It’s a great thing to be sixty minutes old, with nothing in the world except a blanket and an appetite, and the whole fight ahead of you; but it’s pretty good, too, to be sixty years old, and a grandpop, with twenty years of fight left in you still. It sort of makes me feel, though, as if it were almost time I had a young fellow hitched up beside me who was strong enough to pull his half of the load and willing enough so that he’d keep the traces taut on his side. I don’t want any double-team arrangement where I have to pull the load and the other horse, too. But you seem strong, and you act willing, so when I get back I reckon we’ll hitch for a little trial spin. A good partner ought to be like a good wife—a source of strength to a man. But it isn’t reasonable to tie up with six, like a Mormon elder, and expect that you’re going to have half a dozen happy homes.
They say that there are three generations between shirt-sleeves and shirt-sleeves in a good many families, but I don’t want any such gap as that in ours. I hope to live long enough to see the kid with us at the Stock Yards, and all three of us with our coats off hustling to make the business hum. If I shouldn’t, you must keep the boy strong in the faith. It makes me a little uneasy when I go to New York and see the carryings-on of some of the old merchants’ grandchildren. I don’t think it’s true, as Andy says, that to die rich is to die disgraced, but it’s the case pretty often that to die rich is to be disgraced afterward by a lot of light-weight heirs.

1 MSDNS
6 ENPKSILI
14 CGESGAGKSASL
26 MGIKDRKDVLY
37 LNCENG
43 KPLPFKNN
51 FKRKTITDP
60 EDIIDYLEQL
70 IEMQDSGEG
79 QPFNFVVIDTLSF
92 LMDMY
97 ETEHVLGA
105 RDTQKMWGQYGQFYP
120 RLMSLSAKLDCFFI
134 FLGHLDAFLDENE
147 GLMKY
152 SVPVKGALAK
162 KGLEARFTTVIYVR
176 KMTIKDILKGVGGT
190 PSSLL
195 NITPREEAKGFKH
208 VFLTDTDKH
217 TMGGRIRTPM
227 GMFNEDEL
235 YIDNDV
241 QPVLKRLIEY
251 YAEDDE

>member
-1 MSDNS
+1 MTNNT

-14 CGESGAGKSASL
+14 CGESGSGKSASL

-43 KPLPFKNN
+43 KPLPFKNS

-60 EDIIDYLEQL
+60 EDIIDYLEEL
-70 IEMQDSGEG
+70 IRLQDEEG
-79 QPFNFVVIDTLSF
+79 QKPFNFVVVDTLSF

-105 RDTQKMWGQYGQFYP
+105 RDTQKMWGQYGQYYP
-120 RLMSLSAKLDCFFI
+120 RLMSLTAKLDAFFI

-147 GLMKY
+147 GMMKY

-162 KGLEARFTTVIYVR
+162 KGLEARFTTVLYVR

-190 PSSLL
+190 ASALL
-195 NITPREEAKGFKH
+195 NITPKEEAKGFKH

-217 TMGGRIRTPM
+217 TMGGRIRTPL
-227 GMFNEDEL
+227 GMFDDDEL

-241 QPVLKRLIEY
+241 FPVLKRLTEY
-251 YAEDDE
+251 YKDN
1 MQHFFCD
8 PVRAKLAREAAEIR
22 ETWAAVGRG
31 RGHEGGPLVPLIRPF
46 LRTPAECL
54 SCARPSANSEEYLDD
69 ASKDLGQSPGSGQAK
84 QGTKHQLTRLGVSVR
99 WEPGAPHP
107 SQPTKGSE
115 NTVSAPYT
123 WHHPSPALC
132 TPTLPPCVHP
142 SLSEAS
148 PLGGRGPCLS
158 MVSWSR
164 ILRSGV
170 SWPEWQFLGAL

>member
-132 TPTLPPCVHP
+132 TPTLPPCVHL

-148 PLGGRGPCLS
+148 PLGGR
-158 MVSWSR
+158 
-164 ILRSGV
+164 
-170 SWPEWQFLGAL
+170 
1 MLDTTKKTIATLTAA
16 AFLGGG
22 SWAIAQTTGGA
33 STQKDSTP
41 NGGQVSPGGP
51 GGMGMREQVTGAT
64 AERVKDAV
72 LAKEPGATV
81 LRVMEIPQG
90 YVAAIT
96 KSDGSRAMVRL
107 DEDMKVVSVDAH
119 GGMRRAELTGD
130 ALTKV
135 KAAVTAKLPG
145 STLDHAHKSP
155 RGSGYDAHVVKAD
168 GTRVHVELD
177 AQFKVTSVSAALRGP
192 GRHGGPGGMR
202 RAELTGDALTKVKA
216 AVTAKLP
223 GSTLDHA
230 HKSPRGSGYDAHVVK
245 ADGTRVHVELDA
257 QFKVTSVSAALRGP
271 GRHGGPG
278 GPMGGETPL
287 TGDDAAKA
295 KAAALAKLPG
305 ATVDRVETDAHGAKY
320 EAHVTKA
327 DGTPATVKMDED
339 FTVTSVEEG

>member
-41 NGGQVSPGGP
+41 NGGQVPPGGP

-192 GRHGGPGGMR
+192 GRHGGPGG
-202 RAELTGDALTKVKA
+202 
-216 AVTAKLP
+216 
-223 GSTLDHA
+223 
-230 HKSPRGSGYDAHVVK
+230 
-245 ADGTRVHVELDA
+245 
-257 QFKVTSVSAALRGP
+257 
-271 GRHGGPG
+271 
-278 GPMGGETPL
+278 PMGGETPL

Every now and then some blame fool stops me on the street to say that he supposes I’ve got to the point now where I’m going to quit and enjoy myself; and when I tell him I’ve been enjoying myself for forty years and am going to keep right on at it, he goes off shaking his head and telling people I’m a money-grubber. He can’t see that it’s the fellow who doesn’t enjoy his work and who quits just because he’s made money that’s the money-grubber; or that the man who keeps right on is fighting for something more than a little sugar on his bread and butter.
When a doctor reaches the point where he’s got a likely little bunch of dyspeptics giving him ten dollars apiece for telling them to eat something different from what they have been eating, and to chew it—people don’t ask him why he doesn’t quit and live on the interest of his dyspepsia money. By the time he’s gained his financial independence, he’s lost his personal independence altogether. For it’s just about then that he’s reached the age where he can put a little extra sense and experience into his pills; so he can’t turn around without some one’s sticking out his tongue at him and asking him to guess what he had for dinner that disagreed with him. It never occurs to these people that he will let his experience and ability go to waste, just because he has made money enough to buy a little dyspepsia of his own, and it never occurs to him to quit for any such foolish reason.